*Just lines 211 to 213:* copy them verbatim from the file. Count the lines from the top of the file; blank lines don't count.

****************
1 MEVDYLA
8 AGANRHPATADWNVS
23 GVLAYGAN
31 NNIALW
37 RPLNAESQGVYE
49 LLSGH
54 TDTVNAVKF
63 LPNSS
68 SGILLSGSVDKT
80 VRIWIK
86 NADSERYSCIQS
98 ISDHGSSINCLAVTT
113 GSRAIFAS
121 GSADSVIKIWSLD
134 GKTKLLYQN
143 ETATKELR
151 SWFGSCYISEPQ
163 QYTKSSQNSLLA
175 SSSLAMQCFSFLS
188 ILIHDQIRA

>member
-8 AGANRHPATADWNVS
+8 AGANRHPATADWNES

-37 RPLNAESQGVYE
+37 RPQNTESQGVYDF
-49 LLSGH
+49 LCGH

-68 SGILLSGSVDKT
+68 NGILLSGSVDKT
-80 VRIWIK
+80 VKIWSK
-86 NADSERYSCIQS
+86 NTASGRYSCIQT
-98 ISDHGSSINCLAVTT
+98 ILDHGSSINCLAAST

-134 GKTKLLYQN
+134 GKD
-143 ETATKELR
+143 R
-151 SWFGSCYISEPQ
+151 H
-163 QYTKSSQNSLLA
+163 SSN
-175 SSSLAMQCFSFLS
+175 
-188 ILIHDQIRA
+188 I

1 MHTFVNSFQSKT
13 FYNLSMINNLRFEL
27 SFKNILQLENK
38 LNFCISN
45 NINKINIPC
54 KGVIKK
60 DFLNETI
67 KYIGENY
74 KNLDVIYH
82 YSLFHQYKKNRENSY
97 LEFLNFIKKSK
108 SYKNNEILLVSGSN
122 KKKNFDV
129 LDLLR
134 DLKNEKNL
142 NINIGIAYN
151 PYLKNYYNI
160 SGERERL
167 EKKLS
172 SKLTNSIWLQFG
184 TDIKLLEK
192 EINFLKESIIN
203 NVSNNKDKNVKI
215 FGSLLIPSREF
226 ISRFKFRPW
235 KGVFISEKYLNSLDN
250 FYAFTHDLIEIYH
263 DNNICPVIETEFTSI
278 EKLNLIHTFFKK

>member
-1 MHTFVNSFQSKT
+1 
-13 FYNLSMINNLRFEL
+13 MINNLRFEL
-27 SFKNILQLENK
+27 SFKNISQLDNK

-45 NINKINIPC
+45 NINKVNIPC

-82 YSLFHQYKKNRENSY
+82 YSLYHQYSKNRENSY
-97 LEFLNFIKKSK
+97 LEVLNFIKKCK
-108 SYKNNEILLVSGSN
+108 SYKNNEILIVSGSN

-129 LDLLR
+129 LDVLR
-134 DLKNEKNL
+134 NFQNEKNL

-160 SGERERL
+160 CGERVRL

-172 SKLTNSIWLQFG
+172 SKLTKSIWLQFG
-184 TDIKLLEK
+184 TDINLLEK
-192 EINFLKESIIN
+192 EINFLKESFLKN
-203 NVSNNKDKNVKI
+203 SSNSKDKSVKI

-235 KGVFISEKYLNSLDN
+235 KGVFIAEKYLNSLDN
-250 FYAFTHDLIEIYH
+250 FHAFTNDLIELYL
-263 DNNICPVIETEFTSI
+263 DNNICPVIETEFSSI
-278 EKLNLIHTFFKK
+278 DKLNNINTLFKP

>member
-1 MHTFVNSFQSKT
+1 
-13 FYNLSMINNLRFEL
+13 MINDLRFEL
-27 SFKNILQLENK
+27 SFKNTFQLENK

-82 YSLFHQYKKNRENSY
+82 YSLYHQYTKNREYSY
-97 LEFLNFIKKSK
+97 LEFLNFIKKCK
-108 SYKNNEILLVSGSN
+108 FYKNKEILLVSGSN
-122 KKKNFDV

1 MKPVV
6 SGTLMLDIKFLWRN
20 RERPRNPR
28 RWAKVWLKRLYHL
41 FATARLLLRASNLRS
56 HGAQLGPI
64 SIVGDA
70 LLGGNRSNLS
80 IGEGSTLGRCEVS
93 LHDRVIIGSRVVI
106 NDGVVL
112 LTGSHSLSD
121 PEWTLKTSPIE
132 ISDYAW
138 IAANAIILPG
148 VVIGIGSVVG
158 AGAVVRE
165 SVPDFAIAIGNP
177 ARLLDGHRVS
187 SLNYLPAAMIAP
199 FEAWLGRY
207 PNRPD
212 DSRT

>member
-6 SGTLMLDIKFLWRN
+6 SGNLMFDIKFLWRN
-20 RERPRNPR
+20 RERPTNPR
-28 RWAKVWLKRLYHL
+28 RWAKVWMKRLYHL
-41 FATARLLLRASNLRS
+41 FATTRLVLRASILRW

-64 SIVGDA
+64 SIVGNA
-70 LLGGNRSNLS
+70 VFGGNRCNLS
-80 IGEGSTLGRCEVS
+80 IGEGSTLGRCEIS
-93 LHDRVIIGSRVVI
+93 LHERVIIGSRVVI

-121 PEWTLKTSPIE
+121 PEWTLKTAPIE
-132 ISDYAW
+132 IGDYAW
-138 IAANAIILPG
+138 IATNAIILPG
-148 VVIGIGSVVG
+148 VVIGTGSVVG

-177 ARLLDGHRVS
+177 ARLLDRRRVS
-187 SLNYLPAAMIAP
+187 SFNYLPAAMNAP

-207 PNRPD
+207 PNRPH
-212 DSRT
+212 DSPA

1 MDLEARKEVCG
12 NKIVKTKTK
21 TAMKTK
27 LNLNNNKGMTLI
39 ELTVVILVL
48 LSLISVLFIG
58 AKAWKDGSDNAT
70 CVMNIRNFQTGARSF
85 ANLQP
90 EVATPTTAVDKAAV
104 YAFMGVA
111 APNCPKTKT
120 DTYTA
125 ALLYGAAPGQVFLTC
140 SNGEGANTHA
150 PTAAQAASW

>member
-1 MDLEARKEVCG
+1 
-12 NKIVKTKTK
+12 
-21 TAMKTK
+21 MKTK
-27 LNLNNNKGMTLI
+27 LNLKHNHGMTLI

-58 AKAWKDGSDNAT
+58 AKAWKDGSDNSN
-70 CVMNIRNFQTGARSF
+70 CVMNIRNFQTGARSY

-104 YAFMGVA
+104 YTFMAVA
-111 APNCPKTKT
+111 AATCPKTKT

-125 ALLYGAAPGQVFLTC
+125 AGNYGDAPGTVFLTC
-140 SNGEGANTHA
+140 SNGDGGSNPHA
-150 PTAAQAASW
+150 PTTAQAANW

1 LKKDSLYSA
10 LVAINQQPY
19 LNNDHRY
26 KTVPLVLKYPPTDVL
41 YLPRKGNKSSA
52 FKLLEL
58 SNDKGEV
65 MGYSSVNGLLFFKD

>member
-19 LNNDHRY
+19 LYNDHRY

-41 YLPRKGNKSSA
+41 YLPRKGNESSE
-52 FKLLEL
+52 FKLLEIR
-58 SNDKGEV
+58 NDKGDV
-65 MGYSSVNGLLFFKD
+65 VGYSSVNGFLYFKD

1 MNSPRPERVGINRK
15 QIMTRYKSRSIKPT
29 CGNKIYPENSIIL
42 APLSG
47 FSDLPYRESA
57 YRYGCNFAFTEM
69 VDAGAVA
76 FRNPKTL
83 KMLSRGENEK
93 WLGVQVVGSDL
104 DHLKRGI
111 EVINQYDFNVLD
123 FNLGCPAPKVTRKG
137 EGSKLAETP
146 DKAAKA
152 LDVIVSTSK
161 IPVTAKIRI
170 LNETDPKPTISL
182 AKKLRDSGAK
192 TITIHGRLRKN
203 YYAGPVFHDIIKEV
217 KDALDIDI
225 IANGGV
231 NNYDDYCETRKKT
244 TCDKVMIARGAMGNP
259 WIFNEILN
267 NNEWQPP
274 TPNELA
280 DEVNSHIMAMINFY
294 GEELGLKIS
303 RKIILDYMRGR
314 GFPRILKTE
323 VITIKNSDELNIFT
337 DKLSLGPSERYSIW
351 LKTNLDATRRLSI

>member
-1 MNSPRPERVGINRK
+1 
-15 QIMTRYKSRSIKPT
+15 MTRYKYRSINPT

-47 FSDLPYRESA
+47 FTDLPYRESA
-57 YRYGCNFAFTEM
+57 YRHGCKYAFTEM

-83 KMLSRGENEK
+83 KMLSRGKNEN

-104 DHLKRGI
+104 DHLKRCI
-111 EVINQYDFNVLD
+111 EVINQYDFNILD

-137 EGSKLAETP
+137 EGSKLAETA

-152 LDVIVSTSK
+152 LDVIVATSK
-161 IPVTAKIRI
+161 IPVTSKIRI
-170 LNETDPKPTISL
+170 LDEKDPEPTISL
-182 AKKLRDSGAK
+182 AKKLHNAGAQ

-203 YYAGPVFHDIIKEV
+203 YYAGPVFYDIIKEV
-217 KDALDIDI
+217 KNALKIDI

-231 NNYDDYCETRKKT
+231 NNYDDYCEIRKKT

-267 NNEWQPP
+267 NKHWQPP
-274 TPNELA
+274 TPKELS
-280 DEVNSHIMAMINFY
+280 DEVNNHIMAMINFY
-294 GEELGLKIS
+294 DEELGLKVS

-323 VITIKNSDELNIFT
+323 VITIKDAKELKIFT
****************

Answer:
-70 CVMNIRNFQTGARSF
+70 CVMNIRNFQTGARSY

-104 YAFMGVA